With three kids, you'll be stopping every couple of hours anyway. So, you won't need special horse stops. We like to stop at Flying J Truck stops or Love's where we can fuel up get something to eat, fill propane tanks and usually will have potable water and a dump tank.

Once you're across the Missouri River in S Dakota, you'll need to get a brand inspection on your horses. Here's two links that tell about it. http://horseandmuletrails.com/brandinspection.htm

http://www.venturecomm.net/~ckshryock/news.htm#brand%20inspectors

We got ours in Rapid City, SD. The inspector met us at a Flying J. A permanent Brand Inspection cost $10 per horse and is good in any state that requires one for as long as you own that animal.

I usually plot out my long trips west using MapQuest Google Maps, Rand McNally and Yahoo Maps. I check with Google first and Rand McNally next. There's often a difference between them. Then I figure that we'll average 55-60 miles a day to estimate travel times for stops.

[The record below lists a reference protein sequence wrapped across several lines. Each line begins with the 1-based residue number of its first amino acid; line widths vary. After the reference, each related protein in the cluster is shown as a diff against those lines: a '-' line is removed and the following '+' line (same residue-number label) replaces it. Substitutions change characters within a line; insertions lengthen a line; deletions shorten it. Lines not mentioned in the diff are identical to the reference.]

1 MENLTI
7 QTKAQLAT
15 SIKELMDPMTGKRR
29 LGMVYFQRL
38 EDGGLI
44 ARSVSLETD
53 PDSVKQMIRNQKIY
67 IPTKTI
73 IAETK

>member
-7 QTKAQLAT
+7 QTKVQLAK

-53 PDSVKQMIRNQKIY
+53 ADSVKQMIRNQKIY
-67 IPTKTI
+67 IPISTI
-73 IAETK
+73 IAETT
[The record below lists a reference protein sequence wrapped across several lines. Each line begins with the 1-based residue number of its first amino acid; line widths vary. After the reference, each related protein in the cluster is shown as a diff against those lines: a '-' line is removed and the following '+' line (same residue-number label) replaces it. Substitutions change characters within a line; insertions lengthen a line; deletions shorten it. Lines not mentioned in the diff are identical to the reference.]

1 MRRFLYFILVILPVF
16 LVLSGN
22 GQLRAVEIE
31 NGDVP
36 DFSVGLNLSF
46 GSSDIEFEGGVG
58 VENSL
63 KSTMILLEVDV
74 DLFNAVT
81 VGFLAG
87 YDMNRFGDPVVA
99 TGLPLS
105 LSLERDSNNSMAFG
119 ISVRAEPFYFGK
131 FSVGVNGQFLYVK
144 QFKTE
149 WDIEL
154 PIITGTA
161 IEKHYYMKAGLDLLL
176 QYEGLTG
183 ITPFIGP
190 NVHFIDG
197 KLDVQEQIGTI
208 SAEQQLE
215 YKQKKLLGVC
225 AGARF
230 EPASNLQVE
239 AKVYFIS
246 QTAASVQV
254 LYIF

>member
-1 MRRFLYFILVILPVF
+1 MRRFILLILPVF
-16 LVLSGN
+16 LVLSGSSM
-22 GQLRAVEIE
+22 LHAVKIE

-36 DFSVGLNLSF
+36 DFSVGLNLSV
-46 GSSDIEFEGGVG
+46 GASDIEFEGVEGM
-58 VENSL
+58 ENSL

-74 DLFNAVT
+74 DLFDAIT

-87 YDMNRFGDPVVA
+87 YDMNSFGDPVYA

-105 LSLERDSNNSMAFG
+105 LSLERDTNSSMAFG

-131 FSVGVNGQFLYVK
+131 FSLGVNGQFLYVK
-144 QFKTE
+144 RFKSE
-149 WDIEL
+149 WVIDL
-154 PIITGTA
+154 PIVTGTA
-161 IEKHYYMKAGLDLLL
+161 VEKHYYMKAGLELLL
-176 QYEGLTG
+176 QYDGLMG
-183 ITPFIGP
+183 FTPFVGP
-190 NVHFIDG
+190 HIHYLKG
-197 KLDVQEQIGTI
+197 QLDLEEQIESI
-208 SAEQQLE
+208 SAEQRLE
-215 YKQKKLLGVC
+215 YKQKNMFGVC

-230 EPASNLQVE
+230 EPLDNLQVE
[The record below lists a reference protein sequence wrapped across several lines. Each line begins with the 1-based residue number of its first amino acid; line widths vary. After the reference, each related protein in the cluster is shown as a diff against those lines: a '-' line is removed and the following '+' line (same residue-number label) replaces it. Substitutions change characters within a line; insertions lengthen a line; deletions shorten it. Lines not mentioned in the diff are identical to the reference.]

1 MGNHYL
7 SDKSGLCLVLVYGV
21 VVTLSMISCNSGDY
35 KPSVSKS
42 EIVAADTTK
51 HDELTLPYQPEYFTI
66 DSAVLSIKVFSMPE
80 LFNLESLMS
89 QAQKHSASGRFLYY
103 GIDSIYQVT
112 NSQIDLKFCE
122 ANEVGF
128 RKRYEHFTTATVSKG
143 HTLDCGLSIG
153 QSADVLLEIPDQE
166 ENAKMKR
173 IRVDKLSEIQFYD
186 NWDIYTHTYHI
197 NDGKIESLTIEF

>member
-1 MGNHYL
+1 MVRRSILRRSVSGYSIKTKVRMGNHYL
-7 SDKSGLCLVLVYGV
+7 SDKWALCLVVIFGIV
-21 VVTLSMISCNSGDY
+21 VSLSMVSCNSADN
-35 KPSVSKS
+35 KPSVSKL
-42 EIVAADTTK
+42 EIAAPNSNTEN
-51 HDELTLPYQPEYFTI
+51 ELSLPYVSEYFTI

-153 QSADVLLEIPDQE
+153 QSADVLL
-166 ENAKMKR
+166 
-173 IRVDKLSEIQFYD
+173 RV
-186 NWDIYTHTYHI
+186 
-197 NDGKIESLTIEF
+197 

I'll be happy to answer any more questions you have. We make a trip from Missouri to the Rockies each year.

You are smart to make sure your USRider is up to date. That is an invaluable service. You don't want to be changing a tire on the side of the road in 90+ degree weather. I had to replace a blown tire in Spearfish SD one summer. The advice from the tire shop owner was to not exceed 65 mph to avoid tire troubles. The speed limits are 75 in that area.



[Edited by Cloud9 on 2008-02-11 9:09 AM]

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headhunter